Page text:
MARTIN Chief Justice.
This is an appeal from a conviction and sentence of appellants by the district court upon an indictment charging them, together with twenty-seven other defendants, with the crime of conspiring to violate the revenue laws of the United States prohibiting the sale of nontax paid distilled spirits.
Eight of the defendants appealed from the conviction to this court. Of that number, three have since dismissed their appeals. The remaining five defendants whose appeals are before the court and who will be referred to herein as the appellants are Albert H. Smith, Earl G. Funk, John Manoi, Belford R. Longnecker, and Arthur Bartolozzi.
The appellants rely upon three assignments of error.
The first assignment is that the jury that tried the case was illegally constituted by reason of the fact that certain employees of the United States government were permitted to serve as jurors over the objections of appellants. This assignment must be denied upon the authority of United States v. Raymond Wood, 299 U.S. 123, 57 S.Ct. 177, 81 L.Ed. 78, decided December 7, 1936. In that case it was held that employees of the United States government, residents of the District of Columbia, were not disqualified for jury service within the District merely because of their employment by the government.
The second assignment relied upon by appellants is that evidence secured by wire tapping was admitted by the trial court against the objections and exceptions of appellants. This assignment must be overruled upon the authority of Olmstead v. United States, 277 U.S. 438, 48 S.Ct. 564, 72 L.Ed. 944, 66 A.L.R. 376. See, also, Beard v. U. S., 65 App.D.C. 231, 82 F.2d 837. It is also alleged by appellants that such evidence was illegal under the provisions of the act of Congress commonly known as the Communications Act of 1934, section 605, tit. 47 U.S.C. (47 U. S.C.A. § 605). We cannot, however, sustain this contention. Olmstead v. United States, supra.
The third assignment of error is that the trial court erred in admitting in evidence certain written statements concerning facts which had no relation to the issues in the case and which were prejudicial to the rights of the appellants. In our opinion, this assignment must be sustained.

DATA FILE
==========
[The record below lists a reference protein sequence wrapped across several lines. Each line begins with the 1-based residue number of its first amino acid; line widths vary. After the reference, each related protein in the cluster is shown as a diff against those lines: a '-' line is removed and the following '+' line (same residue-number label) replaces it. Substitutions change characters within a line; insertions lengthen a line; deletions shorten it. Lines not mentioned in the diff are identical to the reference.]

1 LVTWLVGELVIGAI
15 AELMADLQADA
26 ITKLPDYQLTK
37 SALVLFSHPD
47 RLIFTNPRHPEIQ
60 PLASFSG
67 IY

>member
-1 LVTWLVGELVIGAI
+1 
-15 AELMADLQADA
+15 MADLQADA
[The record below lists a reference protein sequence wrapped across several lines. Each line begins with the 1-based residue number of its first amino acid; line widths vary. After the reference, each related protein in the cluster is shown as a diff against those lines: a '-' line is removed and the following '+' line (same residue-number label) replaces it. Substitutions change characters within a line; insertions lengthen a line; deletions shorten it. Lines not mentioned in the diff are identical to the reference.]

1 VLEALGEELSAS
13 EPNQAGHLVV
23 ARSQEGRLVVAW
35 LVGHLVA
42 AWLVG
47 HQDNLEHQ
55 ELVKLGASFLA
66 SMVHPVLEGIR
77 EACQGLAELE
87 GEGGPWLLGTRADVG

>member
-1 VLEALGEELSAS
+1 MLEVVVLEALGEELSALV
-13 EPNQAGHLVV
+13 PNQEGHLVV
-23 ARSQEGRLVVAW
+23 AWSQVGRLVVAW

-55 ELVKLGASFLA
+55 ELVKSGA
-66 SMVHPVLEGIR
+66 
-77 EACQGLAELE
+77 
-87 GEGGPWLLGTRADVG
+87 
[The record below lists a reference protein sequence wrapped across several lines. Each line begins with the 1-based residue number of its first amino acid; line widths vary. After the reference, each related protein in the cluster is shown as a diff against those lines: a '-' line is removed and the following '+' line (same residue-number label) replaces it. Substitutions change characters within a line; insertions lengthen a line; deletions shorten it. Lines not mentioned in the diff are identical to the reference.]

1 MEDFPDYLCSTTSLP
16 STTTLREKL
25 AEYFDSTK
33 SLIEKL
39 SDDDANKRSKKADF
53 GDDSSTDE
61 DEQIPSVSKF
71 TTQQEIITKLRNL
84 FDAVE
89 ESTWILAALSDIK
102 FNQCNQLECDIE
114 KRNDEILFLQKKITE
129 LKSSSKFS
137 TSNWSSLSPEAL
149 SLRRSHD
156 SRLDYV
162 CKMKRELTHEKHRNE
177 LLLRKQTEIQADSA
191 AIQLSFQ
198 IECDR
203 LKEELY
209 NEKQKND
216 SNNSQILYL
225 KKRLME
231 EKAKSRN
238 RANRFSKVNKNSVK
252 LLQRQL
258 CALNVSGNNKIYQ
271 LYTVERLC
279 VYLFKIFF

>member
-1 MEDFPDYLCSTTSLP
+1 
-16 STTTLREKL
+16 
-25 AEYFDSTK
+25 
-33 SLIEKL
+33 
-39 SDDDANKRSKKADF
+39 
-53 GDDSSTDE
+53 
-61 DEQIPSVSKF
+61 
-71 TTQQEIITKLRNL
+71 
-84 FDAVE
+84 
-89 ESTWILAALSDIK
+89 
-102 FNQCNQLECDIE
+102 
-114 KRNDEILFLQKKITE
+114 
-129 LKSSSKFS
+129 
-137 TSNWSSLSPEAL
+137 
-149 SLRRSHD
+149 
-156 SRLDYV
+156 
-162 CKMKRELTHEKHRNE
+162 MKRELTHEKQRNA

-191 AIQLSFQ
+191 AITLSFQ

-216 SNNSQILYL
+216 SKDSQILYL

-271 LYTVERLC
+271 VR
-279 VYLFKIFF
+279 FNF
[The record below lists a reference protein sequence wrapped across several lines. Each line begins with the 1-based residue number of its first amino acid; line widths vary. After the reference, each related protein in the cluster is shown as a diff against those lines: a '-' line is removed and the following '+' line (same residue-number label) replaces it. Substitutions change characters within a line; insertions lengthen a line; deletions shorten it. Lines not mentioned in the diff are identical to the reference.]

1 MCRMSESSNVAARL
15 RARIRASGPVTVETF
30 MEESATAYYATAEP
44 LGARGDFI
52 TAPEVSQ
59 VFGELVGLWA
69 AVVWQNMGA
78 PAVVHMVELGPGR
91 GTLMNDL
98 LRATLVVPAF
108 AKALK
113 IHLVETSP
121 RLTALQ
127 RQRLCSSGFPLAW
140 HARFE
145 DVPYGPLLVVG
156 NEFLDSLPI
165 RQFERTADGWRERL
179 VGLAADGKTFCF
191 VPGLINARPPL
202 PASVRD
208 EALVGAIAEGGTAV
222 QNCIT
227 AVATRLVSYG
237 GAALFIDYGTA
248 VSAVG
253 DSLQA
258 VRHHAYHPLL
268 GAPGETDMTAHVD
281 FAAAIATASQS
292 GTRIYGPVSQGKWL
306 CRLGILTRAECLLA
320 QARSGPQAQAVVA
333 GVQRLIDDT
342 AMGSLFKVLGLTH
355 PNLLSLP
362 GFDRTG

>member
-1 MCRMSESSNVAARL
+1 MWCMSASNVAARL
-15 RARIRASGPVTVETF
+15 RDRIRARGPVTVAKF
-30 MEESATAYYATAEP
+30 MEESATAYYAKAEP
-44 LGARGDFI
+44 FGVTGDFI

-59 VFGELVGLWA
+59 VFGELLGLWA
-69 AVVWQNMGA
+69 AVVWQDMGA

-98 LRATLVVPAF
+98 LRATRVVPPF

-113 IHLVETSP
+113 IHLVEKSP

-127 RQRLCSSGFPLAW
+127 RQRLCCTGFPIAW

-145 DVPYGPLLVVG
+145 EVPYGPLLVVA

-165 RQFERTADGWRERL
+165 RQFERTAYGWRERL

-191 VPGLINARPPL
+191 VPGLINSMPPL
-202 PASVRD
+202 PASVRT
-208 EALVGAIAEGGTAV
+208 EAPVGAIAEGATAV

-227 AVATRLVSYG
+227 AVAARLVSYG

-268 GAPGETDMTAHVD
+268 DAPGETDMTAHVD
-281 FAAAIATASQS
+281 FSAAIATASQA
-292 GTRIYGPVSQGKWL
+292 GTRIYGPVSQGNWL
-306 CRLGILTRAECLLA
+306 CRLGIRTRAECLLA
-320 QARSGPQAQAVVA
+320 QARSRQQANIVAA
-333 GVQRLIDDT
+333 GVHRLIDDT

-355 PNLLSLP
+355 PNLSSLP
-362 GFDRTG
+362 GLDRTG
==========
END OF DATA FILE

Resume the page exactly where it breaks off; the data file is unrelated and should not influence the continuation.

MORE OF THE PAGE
The defendants were charged in the indictment with unlawfully conspiring together to commit certain offenses in violation
At the trial the United States introduced evidence in support of these charges and in the course of the trial called one John Wise as a witness who testified that he was a detective sergeant in the Metropolitan Police Department; that in April, 1934, he made an investigation of the premises 1423 P street, N. W., in Washington, D. C., and that incident to this investigation he interviewed certain of the defendants, namely, Earl Funk, Charles Edward Hawkins, Leonard Smith, Clarence Ross, and Andrew Jackson, each of whom made statements in his presence which were reduced to writing and signed by the defendants making the same. These written statements were tendered by the government in evidence, whereupon the defendants objected and their objections being overruled they excepted.
The written statements in question are set out in full in the record, but it seems unnecessary to copy all of them in this opinion. They contain no reference in any manner to the sale of distilled spirits at the place referred to in the indictment or elsewhere, nor is any of the statements relevant to any of the issues made in the present case. They relate solely to a murder committed at the apartment 1423 P street on Saturday, April 21, 1934. They state that one Leonard Smith was engaged in a quarrel at the apartment with one Ernest Nelson, and killed him by a pistol shot; that Nelson's body was taken secretly in a truck to a point in the country near Washington and thrown out and left upon the roadside; that afterwards Smith was arrested as the murderer and it was in the preparation made by the detective Wise for the murder trial that the written statements now referred to were procured. One of the statements, that made by Leonard Smith, sometimes called "Bones," the murderer, reads as follows, to wit: